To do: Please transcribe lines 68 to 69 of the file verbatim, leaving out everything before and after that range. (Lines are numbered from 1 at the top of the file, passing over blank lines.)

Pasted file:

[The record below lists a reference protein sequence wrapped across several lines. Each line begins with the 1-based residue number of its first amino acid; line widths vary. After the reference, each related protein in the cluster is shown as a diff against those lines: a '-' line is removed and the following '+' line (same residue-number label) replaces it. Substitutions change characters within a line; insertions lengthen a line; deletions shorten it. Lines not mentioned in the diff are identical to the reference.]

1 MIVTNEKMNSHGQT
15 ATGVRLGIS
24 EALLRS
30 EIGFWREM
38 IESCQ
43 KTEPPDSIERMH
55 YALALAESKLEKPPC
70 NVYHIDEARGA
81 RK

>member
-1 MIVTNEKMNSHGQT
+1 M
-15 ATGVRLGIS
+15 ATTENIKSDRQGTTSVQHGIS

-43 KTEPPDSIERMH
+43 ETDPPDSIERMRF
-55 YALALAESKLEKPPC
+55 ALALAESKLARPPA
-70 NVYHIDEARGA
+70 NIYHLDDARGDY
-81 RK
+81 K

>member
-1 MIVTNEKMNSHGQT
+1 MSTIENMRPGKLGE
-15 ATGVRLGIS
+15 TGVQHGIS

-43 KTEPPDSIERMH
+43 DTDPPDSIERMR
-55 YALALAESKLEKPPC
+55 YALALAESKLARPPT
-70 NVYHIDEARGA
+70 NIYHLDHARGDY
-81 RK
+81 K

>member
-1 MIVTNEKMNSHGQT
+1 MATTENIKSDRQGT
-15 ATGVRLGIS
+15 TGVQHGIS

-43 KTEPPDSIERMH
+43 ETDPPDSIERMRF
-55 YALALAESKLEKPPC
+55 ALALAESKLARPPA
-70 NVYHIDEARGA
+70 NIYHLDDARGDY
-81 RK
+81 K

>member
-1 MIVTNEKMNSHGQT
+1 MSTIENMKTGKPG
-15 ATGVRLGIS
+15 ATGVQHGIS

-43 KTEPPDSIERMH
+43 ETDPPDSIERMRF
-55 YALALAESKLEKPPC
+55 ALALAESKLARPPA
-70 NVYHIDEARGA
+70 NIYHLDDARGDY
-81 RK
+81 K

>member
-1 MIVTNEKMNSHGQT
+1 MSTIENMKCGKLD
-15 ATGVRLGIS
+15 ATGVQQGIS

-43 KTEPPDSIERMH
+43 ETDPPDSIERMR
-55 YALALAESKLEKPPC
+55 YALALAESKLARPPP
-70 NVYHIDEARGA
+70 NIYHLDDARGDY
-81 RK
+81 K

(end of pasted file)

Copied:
-43 KTEPPDSIERMH
+43 ETDPPDSIERMR